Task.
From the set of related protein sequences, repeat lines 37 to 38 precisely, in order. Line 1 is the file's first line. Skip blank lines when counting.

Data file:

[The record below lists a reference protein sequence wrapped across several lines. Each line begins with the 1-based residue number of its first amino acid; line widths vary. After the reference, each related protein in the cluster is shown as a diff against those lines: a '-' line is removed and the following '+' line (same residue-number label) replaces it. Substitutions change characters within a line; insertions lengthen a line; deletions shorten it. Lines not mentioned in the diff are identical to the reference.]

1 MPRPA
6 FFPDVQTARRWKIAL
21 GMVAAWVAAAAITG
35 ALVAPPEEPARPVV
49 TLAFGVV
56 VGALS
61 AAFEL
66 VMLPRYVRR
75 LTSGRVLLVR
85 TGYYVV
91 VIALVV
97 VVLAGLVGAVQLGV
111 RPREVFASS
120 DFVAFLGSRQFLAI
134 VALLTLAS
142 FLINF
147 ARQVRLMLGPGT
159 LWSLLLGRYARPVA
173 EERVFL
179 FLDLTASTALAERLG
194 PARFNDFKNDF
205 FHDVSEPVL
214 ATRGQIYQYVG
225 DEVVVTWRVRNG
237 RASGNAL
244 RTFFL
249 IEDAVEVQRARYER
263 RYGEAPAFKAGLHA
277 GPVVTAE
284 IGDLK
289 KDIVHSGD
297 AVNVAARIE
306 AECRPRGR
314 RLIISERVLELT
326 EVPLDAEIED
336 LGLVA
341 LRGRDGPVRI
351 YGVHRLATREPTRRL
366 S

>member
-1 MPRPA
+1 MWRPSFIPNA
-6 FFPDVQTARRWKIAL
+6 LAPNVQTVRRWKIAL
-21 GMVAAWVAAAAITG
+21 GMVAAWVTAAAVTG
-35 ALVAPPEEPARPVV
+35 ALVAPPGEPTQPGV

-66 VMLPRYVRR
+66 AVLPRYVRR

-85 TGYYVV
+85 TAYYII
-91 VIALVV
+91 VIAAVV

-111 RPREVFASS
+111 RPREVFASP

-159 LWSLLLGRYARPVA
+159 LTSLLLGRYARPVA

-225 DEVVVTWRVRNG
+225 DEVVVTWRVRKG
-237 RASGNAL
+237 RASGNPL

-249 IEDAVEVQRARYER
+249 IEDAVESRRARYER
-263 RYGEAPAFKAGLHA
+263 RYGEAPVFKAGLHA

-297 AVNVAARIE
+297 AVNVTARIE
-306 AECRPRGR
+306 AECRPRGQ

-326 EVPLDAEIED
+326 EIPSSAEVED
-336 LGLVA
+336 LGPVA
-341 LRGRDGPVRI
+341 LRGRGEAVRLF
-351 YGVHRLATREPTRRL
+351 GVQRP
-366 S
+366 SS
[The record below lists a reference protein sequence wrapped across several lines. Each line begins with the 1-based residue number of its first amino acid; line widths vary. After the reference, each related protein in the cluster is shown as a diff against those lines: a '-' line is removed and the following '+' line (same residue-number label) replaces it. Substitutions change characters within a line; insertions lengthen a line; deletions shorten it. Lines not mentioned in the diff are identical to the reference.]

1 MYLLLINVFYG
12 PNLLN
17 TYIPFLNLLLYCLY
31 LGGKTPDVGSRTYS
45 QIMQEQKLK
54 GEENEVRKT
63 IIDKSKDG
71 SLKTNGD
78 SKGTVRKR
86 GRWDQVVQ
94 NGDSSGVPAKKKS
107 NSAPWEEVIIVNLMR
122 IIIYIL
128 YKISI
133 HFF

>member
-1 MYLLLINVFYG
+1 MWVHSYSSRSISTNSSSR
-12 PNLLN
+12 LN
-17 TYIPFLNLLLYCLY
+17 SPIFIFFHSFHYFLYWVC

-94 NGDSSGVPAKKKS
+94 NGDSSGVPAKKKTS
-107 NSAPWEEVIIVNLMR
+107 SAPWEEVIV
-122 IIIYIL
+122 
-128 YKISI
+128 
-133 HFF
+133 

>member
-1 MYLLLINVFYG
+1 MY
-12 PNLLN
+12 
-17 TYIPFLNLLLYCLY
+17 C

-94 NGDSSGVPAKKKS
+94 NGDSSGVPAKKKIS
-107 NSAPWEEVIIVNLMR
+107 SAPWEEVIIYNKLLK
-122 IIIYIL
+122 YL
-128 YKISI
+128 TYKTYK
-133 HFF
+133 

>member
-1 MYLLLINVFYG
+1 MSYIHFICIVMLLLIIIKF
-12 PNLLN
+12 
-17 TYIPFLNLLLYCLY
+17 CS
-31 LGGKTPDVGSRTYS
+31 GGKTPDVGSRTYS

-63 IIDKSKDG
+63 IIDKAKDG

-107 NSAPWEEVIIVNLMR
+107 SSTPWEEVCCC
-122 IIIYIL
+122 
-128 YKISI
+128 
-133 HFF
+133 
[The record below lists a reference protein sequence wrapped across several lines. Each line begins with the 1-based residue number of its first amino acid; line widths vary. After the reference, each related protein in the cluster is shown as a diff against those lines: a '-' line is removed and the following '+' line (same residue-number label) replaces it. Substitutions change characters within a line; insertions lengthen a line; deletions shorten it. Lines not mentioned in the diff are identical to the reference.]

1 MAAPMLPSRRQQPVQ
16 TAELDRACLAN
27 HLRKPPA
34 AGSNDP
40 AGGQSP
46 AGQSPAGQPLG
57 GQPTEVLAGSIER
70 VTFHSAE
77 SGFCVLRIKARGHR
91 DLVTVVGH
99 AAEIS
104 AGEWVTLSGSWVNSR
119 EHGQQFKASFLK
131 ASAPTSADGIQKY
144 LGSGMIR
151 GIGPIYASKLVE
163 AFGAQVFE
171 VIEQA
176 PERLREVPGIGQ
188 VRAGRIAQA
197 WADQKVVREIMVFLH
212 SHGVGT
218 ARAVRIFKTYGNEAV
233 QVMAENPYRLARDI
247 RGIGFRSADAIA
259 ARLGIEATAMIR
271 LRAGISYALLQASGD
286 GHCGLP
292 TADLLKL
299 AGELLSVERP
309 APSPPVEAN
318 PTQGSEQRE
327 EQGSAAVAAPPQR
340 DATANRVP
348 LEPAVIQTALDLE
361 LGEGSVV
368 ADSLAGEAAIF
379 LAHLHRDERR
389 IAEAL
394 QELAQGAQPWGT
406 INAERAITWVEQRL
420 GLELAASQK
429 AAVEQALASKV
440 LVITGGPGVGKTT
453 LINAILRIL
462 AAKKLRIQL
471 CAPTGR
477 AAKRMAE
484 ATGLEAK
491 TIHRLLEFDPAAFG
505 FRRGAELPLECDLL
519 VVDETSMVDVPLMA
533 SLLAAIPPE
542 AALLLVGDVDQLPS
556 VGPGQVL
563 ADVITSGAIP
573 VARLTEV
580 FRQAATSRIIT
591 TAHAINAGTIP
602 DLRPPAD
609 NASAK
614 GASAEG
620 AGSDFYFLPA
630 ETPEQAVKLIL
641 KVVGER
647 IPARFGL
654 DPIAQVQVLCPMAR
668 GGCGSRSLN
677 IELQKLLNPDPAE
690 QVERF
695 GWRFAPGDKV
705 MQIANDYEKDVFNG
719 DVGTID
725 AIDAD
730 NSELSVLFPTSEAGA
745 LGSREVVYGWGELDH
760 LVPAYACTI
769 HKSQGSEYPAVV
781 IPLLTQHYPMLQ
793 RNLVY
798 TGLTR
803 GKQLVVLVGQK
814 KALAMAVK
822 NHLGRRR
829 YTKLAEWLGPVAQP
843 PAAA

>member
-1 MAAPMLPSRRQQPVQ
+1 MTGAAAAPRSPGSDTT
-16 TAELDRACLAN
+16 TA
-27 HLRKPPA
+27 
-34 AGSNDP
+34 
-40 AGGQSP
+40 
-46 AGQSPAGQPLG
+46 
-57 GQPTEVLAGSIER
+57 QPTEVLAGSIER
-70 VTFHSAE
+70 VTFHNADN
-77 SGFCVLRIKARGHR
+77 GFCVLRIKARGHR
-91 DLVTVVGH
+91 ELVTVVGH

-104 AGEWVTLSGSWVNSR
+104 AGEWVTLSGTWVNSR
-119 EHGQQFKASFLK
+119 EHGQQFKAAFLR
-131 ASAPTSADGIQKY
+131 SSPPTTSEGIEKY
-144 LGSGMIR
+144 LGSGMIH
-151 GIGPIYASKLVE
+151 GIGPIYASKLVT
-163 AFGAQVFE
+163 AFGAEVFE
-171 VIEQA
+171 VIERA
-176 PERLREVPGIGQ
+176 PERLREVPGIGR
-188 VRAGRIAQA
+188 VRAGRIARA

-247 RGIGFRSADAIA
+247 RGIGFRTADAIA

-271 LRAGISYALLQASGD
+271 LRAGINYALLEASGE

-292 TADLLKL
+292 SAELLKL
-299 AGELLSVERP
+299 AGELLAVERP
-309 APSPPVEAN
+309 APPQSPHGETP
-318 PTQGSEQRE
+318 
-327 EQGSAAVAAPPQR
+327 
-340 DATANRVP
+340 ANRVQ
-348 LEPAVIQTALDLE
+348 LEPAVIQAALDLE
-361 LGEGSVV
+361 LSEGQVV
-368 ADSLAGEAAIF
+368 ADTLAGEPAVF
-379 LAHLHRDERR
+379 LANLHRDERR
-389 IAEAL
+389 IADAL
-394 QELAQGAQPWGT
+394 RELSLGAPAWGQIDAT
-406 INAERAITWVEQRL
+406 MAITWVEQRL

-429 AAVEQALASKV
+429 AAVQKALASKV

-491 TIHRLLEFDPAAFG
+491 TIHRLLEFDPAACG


336 LGLVA
341 LRGRDGPVRI